Million Dollar Teacher Project helps retain educators

Madrid Neighborhood School, pictured here, boasts a 100% teacher retention rate. It is the first school to work with the Million Dollar Teacher Project, a teacher retention and recruitment nonprofit working to increase recognition, compensation and support for educators. PHOTO COURTESY OF MADRID NEIGHBORHOOD SCHOOL VIA FACEBOOK

Million Dollar Teacher Project helps retain educators

Madrid Neighborhood School, a K-8 campus in Alhambra Elementary School District, is entering the school year with a 100% teacher retention rate.

As the first school to work with the Million Dollar Teacher Project, a teacher retention and recruitment nonprofit working to increase recognition, compensation and support for educators, educators at Madrid Neighborhood School benefit from a Take a Teacher to Lunch program, additional classroom aids and bonuses for selected teachers.

Lloyd Hopkins

Lloyd Hopkins, founder of MDTP, said the organization takes its mission one school at a time with each on a three-to-five-year timeline.

“We immerse and saturate that campus with our programming,” Hopkins said. “So, we can better demonstrate impact and causation of all work on teacher retention and recruitment and student outcomes.”

MDTP recently took on a second school with help from a grant, but Hopkins knows MDTP cannot act alone.

“If we knew how close to burnout some of these teachers are, how frustrated they may be at times, we would certainly be called to act,” Hopkins said.

Teacher retention remains central to Arizona’s education woes, and several small and large-scale outfits continue to take shape to address the key causes. But despite overlap in policy goals, each effort has yet to convene in a unified front to tackle the state’s ongoing educator shortage.

Both the Governor’s Office and the Arizona Department of Education convened competing task forces and plan to outline policy goals for the next session, while educator advocacy groups and unions continue to push for long-term solutions.

Marisol Garcia, president of the Arizona Education Association, said the key causes of poor teacher retention continue to be low salaries, lackluster benefits, poor working conditions and general “disrespect” toward the profession.

Garcia said attempts to remedy the blanket teacher retention challenge have been more successful than in the past, but she noted a continued absence of voices from educators and school employees across the board.

“In the past there have been all kinds of efforts that have never included actual classroom educators, actual bus drivers, actual security folks and cafeteria staff,” Garcia said.

Garcia said proposed solutions often come from the “500-foot level or the 50-foot level,” meaning at the district level, or at the state lawmaking level.

“But there is rarely an abundance of voices from people who are being impacted by these policies,” Garcia said.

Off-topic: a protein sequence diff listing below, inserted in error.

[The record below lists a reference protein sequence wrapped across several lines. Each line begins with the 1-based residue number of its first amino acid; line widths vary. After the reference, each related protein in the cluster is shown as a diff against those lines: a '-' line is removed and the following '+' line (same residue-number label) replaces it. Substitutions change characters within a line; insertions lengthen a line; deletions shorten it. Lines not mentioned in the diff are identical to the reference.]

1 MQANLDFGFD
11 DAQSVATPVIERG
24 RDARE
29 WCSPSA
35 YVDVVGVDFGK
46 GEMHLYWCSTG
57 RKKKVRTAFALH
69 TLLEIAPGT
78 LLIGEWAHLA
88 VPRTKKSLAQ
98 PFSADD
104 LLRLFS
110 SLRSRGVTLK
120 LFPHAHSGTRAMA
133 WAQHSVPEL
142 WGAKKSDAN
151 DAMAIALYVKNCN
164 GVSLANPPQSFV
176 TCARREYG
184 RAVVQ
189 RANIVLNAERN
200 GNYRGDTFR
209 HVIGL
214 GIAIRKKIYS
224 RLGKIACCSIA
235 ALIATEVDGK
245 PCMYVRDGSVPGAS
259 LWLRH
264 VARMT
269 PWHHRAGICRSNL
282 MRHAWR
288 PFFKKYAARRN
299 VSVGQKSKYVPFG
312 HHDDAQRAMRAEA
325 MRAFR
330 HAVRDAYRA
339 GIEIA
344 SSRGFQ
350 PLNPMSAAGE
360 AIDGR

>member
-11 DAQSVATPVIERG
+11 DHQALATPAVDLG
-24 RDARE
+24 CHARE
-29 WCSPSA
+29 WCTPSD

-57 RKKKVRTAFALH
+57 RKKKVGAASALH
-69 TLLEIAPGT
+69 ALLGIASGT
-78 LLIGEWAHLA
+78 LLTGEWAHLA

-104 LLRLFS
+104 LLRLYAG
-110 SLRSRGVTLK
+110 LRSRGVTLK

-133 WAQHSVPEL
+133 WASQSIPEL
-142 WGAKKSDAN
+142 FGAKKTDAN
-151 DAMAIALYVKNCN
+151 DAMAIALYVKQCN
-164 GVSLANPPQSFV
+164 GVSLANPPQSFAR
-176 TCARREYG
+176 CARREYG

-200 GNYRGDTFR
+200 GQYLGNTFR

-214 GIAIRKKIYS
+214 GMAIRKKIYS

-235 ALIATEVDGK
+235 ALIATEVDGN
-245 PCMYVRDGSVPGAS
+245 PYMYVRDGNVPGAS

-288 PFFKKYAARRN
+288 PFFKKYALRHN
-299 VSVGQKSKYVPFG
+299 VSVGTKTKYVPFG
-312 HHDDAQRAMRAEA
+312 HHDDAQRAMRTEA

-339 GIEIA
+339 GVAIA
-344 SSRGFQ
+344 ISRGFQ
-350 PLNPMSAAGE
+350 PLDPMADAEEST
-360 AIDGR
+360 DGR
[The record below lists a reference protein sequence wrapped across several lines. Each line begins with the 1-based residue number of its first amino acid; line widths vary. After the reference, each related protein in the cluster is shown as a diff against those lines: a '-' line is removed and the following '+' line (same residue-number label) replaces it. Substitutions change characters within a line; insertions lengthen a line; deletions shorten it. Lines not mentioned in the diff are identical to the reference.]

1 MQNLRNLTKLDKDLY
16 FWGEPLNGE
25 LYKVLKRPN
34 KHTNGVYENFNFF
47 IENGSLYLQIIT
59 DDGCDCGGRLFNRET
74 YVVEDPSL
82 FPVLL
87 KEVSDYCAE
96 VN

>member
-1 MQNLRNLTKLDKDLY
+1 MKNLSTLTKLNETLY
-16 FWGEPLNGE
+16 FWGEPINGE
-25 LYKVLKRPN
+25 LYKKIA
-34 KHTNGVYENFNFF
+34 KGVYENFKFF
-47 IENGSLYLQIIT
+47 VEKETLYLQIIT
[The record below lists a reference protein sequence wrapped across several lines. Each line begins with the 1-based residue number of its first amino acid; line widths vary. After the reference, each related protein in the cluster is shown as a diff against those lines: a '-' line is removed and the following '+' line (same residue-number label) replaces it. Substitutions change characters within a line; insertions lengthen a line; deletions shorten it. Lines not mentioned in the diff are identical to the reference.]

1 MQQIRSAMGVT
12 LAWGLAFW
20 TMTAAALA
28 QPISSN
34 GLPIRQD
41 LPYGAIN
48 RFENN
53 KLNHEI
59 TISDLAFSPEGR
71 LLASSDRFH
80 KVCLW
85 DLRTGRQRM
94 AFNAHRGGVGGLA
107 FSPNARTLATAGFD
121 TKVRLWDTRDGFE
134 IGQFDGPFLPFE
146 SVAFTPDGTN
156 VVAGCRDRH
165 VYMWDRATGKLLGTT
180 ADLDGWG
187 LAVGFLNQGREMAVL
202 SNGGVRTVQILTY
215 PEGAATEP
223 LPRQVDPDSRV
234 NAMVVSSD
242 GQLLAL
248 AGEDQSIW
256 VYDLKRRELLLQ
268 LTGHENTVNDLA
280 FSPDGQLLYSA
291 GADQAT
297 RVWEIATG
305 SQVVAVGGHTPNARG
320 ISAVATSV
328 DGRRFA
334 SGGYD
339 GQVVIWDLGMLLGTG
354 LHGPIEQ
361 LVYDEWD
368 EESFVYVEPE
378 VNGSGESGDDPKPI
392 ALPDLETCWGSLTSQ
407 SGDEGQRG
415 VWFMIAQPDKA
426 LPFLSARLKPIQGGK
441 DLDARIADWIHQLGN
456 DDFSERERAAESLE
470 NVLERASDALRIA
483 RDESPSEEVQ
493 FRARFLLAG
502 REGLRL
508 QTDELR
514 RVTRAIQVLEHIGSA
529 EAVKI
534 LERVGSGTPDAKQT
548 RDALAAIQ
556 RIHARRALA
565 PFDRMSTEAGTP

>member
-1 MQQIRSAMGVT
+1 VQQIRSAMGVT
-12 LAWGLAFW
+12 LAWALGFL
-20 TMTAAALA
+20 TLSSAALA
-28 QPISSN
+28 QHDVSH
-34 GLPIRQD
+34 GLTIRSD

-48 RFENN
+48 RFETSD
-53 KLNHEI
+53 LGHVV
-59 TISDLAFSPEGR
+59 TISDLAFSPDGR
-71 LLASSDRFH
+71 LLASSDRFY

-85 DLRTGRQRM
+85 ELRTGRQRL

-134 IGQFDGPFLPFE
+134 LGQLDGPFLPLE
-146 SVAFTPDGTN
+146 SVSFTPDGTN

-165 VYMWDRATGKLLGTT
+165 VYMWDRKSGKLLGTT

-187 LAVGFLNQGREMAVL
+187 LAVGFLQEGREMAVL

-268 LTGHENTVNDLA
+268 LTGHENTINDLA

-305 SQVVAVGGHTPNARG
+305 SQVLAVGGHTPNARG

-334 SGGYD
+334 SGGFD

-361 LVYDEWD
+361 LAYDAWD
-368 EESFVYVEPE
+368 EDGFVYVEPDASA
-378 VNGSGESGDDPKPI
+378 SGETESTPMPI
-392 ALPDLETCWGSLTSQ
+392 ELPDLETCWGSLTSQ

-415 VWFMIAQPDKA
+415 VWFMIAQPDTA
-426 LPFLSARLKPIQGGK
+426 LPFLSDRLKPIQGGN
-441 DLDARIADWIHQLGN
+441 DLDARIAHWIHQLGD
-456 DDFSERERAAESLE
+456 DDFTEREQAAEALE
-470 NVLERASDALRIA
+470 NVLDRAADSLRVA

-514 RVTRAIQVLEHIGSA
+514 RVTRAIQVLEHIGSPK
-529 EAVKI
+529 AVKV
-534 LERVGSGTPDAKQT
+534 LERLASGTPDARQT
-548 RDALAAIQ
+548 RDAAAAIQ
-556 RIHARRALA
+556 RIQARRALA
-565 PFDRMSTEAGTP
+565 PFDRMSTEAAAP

Garcia said this has shifted slightly in recent months, citing Gov. Katie Hobbs’ Educator Retention and Recruitment Task Force convened at the start of the year via executive order.

The taskforce consists of 19 people, including educators and administrators from tribal communities, rural schools and urban schools, as well as educators from a Title I school, a charter school and a special education program, and an educator who recently left the profession.

Alongside educators are education support and human resources professionals, a mental health professional, a school board member, a parent of a public-school child, an education retention expert, a representative from a nonprofit organization focused on policy and representatives from universities and community colleges.

Garcia and Hopkins both serve on the task force. Garcia said they have been meeting twice every month in working groups and are currently awaiting survey results on key causes, which they intend to turn into policy recommendations by the end of the year.

Tom Horne

Arizona Superintendent of Public Instruction Tom Horne convened his own teacher retention task force in ADE, though he noted the task force is in nascent stages.

The group consists of eight ADE representatives, 11 administrators and 13 teachers from suburban, urban and rural districts, along with three representatives from higher education and three representatives from WestEd, an education research agency.

Horne said his focus is on increasing teacher salaries, bolstering administrative support in disciplinary actions and emphasizing high achievement in academics.

“No school can be better than the quality of the teachers in the school,” he said. “So, attracting and retaining highly qualified teachers is among our top priorities.”

Horne said he had heard of a lack of administrative support for teachers in disciplinary actions taken against students. And he noted teachers in schools underperforming academically contribute to retention woes.

“When academic progress isn’t sufficient, the teachers don’t have that same feeling of satisfaction,” Horne said.

He said he was “shocked,” at the failure of a bill sponsored by Rep. Matt Gress, R-Phoenix, this session that would have granted teachers a $10,000 raise. Horne speculated that it saw opposition from AEA and Democrats in the Legislature because the legislation came from a Republican.

“The importance of raising teacher salaries should be bipartisan,” Horne said.

But Garcia said AEA opposed the legislation because the funding for salary increases was not guaranteed in the long term, and the bill failed to include other essential school staff.

She said she wants to see the state move toward long-term solutions to address teacher retention.

“The problem with short-term solutions is that this is not a short-term problem,” Garcia said.